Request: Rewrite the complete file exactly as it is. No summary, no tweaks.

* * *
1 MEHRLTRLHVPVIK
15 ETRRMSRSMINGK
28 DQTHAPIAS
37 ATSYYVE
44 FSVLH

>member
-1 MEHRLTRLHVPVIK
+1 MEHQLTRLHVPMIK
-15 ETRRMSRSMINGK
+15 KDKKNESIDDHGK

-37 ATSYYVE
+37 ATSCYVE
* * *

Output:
1 MEHRLTRLHVPVIK
15 ETRRMSRSMINGK
28 DQTHAPIAS
37 ATSYYVE
44 FSVLH

>member
-1 MEHRLTRLHVPVIK
+1 MEHQLTRLHVPMIK
-15 ETRRMSRSMINGK
+15 KDKKNESIDDHGK

-37 ATSYYVE
+37 ATSCYVE